Tuesday, April 17, 2012

Yet Another Lame Legends & Lore Column - A Walk Down Monster Lane (D&D 5e)

(It gets harder and harder to read these columns, because there is less and less being said of any import.  Monte used to give us "Marketing Hype" and Mike was giving us "Mike Mearl's Houserule Collection", but Greg is giving us "Bleh!")

A Walk Down Monster Lane
Legends and Lore
Greg Bilsland
Mike's out on vacation (just a quick thought, but these columns are getting shorter by the week and saying less on top of that.  Couldn't Mike just have put a column or two into the hopper?), so I'm taking over Legends & Lore this week to talk about monsters. As a producer in D&D R&D, I'm less involved in the design and development of the game, and more in charge of planning and developing product ideas (translation - I think up more shit to separate you from your money). As a result, I'm hoping to use this opportunity to gather feedback on what people would like to see in the way of monsters for the next iteration of the game—whether it comes in the form of a Monster Manual®, or something else entirely. (hey, lets do the AD&D 2e idea again.  You know, the oversized binder that completely took over the gaming table and had pages that started falling out after the third use, because the paper was cheap and never meant to be used constantly in a 3 ring binder.  Lets do something like THAT again!)
"Outlandish Kobold"
by Ryan Sumo

The original 1974 "white box" included around fifty different types of monsters (not including mundane animals), many of which had a few variations. Most of the monsters didn't have illustrations, nor did they need them. Nearly all of the monsters were recognizable, inspired either by classic myth or fantasy literature. Some of the most outlandish monsters that appeared in the white box are now staples of D&D—oozes and slimes, purple worms, and, of course, kobolds. (kobolds outlandish?)

The basic set in 1977 provided a much more robust creature selection, adding to the core of the game many creatures that had appeared in supplements, including such iconic specimens as the mind flayer, the umber hulk, the beholder, and the rust monster. The AD&D Monster Manual consolidated hundreds of monsters into a single book, delivering to Dungeon Masters a seemingly endless supply of threats. (yep, with just enough text to set the flavor, and just enough art to visualize what needed to be visualized)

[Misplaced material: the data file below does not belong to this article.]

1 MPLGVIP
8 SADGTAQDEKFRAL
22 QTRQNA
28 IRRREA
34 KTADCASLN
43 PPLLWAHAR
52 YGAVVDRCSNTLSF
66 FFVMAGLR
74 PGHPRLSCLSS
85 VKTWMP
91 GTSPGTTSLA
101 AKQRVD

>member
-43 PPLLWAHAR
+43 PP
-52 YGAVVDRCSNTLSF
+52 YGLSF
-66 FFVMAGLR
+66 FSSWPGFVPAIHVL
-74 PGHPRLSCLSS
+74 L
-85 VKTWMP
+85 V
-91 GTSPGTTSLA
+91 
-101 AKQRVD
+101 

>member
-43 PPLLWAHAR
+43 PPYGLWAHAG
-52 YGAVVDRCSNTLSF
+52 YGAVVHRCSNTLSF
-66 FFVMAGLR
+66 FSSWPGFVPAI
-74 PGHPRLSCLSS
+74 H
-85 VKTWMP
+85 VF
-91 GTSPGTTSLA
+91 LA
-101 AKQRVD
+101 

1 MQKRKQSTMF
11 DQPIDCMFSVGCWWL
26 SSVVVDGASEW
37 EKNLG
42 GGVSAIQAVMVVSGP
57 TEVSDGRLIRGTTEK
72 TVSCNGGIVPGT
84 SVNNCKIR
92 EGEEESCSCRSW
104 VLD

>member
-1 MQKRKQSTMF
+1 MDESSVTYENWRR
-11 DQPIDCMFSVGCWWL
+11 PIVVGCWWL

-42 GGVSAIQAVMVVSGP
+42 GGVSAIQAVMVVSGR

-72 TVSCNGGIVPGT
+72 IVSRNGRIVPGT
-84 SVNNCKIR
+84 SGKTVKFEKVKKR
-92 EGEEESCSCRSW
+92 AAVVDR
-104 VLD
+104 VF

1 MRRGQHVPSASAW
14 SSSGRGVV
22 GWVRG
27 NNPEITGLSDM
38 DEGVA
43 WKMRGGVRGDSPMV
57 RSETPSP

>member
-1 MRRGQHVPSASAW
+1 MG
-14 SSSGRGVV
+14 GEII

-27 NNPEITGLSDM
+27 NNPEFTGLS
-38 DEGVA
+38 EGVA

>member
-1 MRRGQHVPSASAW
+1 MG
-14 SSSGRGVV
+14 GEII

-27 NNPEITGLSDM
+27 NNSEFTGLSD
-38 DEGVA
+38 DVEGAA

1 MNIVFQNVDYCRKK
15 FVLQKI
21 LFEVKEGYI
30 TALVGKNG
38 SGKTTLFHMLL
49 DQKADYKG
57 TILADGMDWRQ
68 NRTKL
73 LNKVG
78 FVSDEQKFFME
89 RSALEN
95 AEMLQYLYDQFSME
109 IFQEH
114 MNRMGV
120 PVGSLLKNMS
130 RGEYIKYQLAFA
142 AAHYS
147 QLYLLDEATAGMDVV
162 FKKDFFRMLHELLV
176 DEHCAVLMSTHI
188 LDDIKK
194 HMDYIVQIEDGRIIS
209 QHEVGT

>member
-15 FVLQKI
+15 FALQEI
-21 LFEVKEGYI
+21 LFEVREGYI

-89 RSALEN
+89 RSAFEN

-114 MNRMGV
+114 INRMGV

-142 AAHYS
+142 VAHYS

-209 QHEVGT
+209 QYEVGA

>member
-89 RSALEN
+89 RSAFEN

If you're a Dungeon Master, and you're like me, then you can never have enough monsters. I must have the Monster Manualand its sequels. In fact (and at the risk of showing my youth), the Monstrous Manual from 2nd Edition was the first D&D book I ever bought, even before I knew how to play D&D (that was the book to correct the binder that came out previously.  the fucker should have been given out for free to the suckers that bought the POS binder upon release). I simply wanted the book because I was fascinated by the monster lore. Even though I had no idea what the statistics meant—I still hadn't figured out THAC0—I could tell from reading about the tarrasque that it was a badass.

So why the trip down monster memory lane? For me, the playtesting process is as much about figuring out the best D&D product offerings (listen, i know D&D is a business, and the hope on the WotC side is it becomes a big business again, and there is something kinda refreshing to be asked "what can we offer you so you will give us all of your cash" but shouldn't you be working towards a working game system first?) as it is about getting feedback on the rules and mechanics of the game. We aim to meet the desires of the D&D community (we desire your money.  please desire our products). Although it's still too early in the design and playtesting process to discuss product X or Y, we'd like to start collecting some general sentiments, such as what monsters are essential to D&D, how many monsters you need if you're a beginning or advanced Dungeon Master, and so forth.  (i'm going to toss out a novel thought - how about including a system {in addition to a Monster Book} about designing your own monsters?  nah, wtf am I thinking?  there's no money in that)

insert survey link - not!

No comments:

Post a Comment

Tenkar's Tavern is supported by various affiliate programs, including Amazon, RPGNow,
and Humble Bundle as well as Patreon. Your patronage is appreciated and helps keep the
lights on and the taps flowing. Your Humble Bartender, Tenkar

Blogs of Inspiration & Erudition